On Agile Maturity and Hardening Iterations

I’ve noted a teams need for an occasionally “hardening iteration” in SSA Chapter 13 as well as in a number of posts (Release Planning at Enterprise Scale: an Inside-out Narrative.) The hardening iteration is dedicated to eliminating technical debt, such as minor refactors, bugs, testing across multiple platforms, final QA, docs etc., that is most typically scheduled at the end of a GA release cycle.

Some might argue that needing a hardening iteration is a sign of agile immaturity and it’s just a testing waterfall phase by an agile name. In practice, however, I’ve seen really good agile teams continue this practice for years, so I personally think it’s a practical solution to a real world problem and I typically encourage teams to adopt a hardening iteration pattern in their initial iteration and cadence models.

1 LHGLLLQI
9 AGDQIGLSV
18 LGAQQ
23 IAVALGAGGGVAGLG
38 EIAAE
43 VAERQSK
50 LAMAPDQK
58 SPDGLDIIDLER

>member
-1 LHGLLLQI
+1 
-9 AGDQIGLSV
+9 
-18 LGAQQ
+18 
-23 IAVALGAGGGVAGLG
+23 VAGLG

In a recent post, Paul Beavers notes an email thread from an agilist friend of his, noting that the use of hardening iterations can be both a sign of immaturity (lots of such iterations at the end) or a sign of maturity (occasional hardening iterations in mid-release cadence drawing towards elimination of the need for hardening over time). In any case, it’s a pretty reasoned treatment of the question and it can be found at: Indications of Agile Maturity.

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